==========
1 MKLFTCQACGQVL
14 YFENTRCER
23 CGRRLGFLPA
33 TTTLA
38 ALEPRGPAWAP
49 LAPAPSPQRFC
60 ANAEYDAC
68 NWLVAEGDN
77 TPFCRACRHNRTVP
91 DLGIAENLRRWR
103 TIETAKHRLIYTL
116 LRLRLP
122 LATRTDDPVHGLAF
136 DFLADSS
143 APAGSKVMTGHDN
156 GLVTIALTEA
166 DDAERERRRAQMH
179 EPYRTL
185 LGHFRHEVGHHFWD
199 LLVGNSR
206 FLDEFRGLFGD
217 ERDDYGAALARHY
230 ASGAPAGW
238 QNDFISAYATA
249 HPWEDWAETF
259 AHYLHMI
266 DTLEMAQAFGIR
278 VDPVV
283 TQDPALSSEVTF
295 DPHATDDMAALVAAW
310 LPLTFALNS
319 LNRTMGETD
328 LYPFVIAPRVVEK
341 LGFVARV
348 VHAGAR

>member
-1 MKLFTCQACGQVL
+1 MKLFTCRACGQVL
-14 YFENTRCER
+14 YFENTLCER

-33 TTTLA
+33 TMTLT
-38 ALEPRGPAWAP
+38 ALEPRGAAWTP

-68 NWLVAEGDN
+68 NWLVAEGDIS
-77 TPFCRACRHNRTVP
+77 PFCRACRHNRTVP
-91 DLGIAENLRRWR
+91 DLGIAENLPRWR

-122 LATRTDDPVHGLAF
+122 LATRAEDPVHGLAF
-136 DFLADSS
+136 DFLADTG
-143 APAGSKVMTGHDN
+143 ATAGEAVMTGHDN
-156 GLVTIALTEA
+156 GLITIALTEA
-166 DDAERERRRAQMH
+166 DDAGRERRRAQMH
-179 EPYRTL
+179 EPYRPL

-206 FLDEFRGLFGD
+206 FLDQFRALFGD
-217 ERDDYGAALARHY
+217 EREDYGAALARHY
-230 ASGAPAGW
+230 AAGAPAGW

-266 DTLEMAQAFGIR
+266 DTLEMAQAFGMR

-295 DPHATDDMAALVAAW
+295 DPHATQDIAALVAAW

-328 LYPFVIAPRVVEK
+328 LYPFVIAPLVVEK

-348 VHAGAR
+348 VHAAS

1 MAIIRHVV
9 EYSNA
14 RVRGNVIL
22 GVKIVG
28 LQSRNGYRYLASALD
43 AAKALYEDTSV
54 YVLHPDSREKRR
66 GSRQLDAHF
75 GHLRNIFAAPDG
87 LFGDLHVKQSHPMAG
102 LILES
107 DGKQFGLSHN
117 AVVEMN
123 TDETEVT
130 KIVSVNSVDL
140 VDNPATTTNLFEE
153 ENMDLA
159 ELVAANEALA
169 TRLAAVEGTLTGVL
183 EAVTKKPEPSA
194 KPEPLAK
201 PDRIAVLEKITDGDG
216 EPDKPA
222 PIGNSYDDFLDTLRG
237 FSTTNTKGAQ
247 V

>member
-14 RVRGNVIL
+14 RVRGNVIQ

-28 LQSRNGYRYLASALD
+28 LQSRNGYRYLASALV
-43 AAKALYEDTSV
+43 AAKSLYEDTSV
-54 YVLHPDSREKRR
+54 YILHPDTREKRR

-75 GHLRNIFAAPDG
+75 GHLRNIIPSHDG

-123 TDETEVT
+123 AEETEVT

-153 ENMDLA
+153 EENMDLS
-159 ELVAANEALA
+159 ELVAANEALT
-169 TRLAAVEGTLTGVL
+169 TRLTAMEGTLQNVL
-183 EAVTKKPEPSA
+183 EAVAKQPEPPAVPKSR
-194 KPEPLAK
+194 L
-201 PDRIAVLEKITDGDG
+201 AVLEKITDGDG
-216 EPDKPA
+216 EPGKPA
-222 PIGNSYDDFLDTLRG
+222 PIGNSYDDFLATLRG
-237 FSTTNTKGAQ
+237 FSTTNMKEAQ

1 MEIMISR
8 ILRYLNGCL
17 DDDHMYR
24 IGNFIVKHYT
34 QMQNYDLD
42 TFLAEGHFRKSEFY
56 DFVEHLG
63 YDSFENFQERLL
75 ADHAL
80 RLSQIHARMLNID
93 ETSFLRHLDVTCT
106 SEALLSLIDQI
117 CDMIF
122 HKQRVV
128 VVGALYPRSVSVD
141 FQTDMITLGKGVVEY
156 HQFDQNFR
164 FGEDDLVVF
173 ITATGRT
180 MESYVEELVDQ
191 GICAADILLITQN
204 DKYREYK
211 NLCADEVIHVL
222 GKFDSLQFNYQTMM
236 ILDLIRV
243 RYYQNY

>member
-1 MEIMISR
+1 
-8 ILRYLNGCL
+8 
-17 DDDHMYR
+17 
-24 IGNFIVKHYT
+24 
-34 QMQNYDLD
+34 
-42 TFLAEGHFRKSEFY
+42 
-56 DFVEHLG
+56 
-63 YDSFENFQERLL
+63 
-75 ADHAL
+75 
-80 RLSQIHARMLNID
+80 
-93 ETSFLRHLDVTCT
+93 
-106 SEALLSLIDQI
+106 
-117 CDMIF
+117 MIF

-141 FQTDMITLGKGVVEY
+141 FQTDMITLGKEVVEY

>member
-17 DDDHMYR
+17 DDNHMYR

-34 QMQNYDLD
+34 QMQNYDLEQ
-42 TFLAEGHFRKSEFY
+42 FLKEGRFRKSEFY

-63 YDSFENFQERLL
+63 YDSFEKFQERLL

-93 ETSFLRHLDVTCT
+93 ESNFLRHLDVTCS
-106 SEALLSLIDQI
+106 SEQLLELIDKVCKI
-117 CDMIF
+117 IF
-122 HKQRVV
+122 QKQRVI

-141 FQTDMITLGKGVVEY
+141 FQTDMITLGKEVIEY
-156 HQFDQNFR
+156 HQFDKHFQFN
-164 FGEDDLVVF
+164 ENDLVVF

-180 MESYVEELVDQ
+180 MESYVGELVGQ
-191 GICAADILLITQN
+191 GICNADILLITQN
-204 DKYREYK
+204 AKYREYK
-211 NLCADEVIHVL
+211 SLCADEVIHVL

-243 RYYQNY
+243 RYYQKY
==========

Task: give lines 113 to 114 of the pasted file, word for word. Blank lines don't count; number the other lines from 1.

+75 GHLRNIIPSHDG

-123 TDETEVT